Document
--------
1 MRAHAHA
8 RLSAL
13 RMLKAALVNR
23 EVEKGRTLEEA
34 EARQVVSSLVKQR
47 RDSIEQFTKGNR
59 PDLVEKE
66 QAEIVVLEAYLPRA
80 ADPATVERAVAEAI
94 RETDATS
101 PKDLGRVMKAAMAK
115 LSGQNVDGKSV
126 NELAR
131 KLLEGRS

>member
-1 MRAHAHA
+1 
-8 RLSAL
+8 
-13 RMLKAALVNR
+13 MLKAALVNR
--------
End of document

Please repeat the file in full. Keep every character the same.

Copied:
1 MRAHAHA
8 RLSAL
13 RMLKAALVNR
23 EVEKGRTLEEA
34 EARQVVSSLVKQR
47 RDSIEQFTKGNR
59 PDLVEKE
66 QAEIVVLEAYLPRA
80 ADPATVERAVAEAI
94 RETDATS
101 PKDLGRVMKAAMAK
115 LSGQNVDGKSV
126 NELAR
131 KLLEGRS

>member
-1 MRAHAHA
+1 
-8 RLSAL
+8 
-13 RMLKAALVNR
+13 MLKAALVNR